Review of You and Me (China; 我们俩, 2006), A Beijing Film Studio presentation of a Fourth Prod. Co., China Film Group, Feima Southwest Movie & TV Art Development Center of Sichuan production. (International sales: China Film Group, Beijing.)
Director: Ma Liwen
Producers: Han Sanping, Jiang Tao, Lu Hongshi.
Executive Producer: Wang Daqing
Co-Producers: Zhao Haicheng, Wu Yakang.
Screenwriter: Ma Liwen
Editor: Zhan Haihong
Music: Dou Wei
Cinematographer: Wu Di, Wu Wai
Art Director: Liu Kedong
Sound: Zhang Jinyan
Cast: Jin Yaqin, Gong Zhe
Running time: 83 MIN.
Release in China: 2005.
Available at: http://us.yesasia.com
Shaoyi’s Rating: B+ (Very Good)
With two features dealing with the aged women and their troubled relations to either their siblings or strangers, woman director Ma Liwen, a graduate from Beijing-based Central Academy of Theater Arts, gains solid ground on a profession that is disproportionately dominated by BFA-educated (Beijing Film Academy) filmmakers. Gone is the One Who Held Me the Dearest (2002), Ma’s directorial debut, is adapted from a novella by a famed Chinese writer. This time, however, Ma scripted her own film, and the result of which is a story with literary refinement and psychological depth that looks as if it was adapted from a literary work.
You and Me is punctuated by four seasons, a structure that is increasingly favored by directors of art film. Picture starts with an impressive wide shot of the snow-covered barren landscape of Beijing, in which Xiao Ma, a newly arrived college freshman, is introduced. Looking for a cheap yet well-located place to live, she knocks on doors in cold weather and ends up with no choice but renting a cramped room in a siheyuan (a four-walled compound surrounding a central courtyard) owned by a seemingly stingy old woman in her 80s. From the first day Xiao Ma moves in, the unlikely couple finds each other intolerable and stubbornly selfish. While the old woman insists on unreasonable charges for phone, gas, and electricity, Xiao Ma fights her way to get it even. As the two feisty women spit out insults on each other, they also develop a strange closeness when the spring sunshine gradually melts away the cold winter. The old woman finds Xiao Ma a delightful remedy to her lonely life, while Xiao Ma discovers a warm and caring old lady behind the “mask” of stubbornness and eccentricity. The picture ends with Xiao Ma becoming an intimate friend to the old lady in her last days.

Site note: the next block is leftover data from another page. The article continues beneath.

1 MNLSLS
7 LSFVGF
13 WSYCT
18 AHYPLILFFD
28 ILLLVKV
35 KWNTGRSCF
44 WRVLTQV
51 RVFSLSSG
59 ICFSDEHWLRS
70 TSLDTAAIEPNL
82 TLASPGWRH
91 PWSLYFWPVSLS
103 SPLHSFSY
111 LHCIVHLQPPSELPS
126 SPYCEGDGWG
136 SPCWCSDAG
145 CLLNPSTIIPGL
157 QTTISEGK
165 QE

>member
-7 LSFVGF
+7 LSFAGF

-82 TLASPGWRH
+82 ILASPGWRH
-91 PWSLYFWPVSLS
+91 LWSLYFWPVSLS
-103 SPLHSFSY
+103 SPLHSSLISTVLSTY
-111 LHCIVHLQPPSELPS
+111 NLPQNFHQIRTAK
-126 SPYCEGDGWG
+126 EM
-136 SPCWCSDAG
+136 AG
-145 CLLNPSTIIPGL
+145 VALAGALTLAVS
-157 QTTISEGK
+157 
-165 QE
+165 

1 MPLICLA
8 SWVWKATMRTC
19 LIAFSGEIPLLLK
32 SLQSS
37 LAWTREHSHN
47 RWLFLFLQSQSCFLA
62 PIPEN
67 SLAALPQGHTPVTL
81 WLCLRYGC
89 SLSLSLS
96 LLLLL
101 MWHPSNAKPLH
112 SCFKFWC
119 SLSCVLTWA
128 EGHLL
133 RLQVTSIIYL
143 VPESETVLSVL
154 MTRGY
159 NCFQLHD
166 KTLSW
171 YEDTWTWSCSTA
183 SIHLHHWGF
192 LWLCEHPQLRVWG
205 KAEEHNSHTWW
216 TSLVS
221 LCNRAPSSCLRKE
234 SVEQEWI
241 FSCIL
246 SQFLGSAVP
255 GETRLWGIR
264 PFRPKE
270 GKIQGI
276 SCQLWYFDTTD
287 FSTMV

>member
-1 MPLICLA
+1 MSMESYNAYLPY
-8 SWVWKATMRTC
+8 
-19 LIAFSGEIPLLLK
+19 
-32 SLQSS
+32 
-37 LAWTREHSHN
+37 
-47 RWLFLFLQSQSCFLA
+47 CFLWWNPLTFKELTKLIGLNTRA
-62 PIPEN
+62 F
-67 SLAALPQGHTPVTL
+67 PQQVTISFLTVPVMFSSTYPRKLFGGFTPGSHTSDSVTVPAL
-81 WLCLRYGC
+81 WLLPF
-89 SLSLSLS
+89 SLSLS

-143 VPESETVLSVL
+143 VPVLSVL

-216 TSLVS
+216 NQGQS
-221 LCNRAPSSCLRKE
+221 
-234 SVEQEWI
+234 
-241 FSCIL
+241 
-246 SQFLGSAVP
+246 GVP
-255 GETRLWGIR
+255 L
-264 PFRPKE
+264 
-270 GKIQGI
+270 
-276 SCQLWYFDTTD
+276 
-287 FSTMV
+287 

From the very beginning, the picture is dominated by a suffocating bluish look, which perfectly matches the spatial confinement resulted from extreme close-ups and monotonous life in the shabby siheyuan. The director skillfully explores the space and color, which almost turn into a third character besides the old lady and Xiao Ma. Jin Yaqin’s performance, for which she was crowned Best Actress at the Tokyo International Film Festival and the Golden Rooster Film Festival of China, is unforgettably superb and mesmerizing. Gong Zhe, on the other hand, brightens the film with her convincing portrayal of a college student in Beijing.
Ma’s script is not without flaws, however. In the scene where Xiao Ma comes home with a video camera to interview the old lady, for example, Ma could have used the rare opportunity to let the old lady reminisce her past so as to add depth and likeability to the character. The closeness between the old lady and Xiao Ma could have been exclamatorily reinforced by adding a scene in which the old lady hands the painting, although almost a part of her life, to Xiao Ma when she moves out of the siheyuan. It is true that film is the art of regrets, as the old saying proclaims, but these script flaws could be easily fixed before the camera starts to crank.